Oftentimes, the words we use influence the feelings of the person with whom we are communicating. We’ve compiled a list of word pairs to help you. The first column contains words and phrases to avoid because they are disrespectful or could cause negative feelings. The second column includes the positive / respectful / neutral pair-mate to use instead of the word or phrase in the left column.
|To Avoid –|
Disrespectful / Negative
|To Use –
Respectful / Positive
|suffer from||has, have|
|victim of||has, have|
|afflicted with, stricken with||has, have|
|care for||help, assist, support|
|caregiving||helping, assisting, supporting|
|deal with, put up with||work with, help, assist|
|crippled, quadriplegic||physical disability / limitations|
|slow, mentally ill||cognitive disability / limitations|
|disabled person||person with / who has a disability|
|the disabled||people who have disabilities|
|elderly person||person who is elderly|
|the elderly||people who are elderly|
|individual, individuals||person, people|
|invalid||person with / who has a disability|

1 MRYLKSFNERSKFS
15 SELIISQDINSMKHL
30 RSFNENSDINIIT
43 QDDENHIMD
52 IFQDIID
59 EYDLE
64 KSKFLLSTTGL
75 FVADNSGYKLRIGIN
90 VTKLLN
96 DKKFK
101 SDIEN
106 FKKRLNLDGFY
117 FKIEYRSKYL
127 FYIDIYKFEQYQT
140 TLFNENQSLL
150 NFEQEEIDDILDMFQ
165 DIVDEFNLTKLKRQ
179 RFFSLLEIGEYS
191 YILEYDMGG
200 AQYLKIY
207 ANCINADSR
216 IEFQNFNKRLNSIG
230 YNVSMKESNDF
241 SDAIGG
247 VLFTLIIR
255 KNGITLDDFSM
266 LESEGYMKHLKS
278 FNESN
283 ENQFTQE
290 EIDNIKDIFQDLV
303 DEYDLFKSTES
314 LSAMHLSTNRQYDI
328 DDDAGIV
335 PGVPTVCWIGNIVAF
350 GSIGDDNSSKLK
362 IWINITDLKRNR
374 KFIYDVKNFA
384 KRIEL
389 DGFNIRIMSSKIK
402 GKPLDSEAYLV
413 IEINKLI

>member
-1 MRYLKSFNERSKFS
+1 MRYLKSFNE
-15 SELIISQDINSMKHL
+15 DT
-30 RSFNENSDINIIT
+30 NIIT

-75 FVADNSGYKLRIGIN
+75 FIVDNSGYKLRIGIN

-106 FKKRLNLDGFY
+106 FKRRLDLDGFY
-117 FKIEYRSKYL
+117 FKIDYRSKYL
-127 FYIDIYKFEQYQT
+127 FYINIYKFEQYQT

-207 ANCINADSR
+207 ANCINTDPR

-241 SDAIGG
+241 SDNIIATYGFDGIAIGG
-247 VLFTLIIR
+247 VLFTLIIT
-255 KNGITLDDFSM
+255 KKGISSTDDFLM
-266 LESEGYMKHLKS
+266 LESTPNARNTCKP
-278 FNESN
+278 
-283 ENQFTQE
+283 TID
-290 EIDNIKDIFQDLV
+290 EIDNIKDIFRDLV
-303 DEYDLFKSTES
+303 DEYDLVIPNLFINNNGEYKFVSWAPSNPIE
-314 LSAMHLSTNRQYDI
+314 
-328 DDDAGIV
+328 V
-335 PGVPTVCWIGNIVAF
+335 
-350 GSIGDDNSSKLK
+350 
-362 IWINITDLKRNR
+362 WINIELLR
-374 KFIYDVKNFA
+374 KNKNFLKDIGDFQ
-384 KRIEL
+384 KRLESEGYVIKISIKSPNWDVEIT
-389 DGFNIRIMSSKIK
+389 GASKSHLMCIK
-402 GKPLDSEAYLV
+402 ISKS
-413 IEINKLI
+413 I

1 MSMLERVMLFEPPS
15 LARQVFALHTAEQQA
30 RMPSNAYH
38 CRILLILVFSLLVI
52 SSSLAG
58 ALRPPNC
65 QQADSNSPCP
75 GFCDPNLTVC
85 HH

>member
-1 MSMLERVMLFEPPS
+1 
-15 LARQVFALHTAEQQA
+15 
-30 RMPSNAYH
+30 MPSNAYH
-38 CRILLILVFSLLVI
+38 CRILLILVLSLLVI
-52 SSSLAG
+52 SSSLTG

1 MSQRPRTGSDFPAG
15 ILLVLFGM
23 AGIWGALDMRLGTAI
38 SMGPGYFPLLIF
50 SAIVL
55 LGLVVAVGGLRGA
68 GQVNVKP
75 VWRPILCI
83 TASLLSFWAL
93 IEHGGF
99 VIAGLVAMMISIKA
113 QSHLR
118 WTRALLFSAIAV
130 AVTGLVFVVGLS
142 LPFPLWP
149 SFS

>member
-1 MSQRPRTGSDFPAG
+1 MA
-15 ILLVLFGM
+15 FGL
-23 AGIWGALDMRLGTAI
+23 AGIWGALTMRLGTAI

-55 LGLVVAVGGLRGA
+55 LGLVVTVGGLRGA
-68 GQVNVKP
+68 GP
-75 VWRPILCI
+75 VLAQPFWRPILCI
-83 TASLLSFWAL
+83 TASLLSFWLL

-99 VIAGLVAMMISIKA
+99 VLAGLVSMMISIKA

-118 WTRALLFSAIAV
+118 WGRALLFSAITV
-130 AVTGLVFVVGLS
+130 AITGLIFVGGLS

|wheelchair-bound||person who uses a wheelchair|
|confined to a wheelchair||person who uses a wheelchair|
|deaf||hearing disability, hard of hearing|
|dumb, mute||speech impediment|
|poor, unfortunate||person, people|
|patient(s) (unless they are receiving treatment in a medical facility)||person, people|
|honey, sweetie, dearie||person’s name (first name if appropriate)|
|normal, healthy, able-bodied||people without disabilities|
A Final Thought
Caregiving is some of the most difficult and demanding work that we will ever do. How you live with dementia depends completely on your own attitude. We cannot change the condition itself, but we can change how we approach this enormous challenge in our lives.
We are still in a relationship, even a partnership with the person we love who has dementia. However, we are the only partner in this relationship who can decide how to think, how to behave, what to believe, how to cope.
The person living with dementia, obviously, is being propelled on a journey over which they have very little or no control. We still have control (even though it may often feel that we don’t).
We can still make attitude adjustments, course corrections, seek help and ask for respite for a few hours or a few days. The person living with dementia has none of these choices available to them.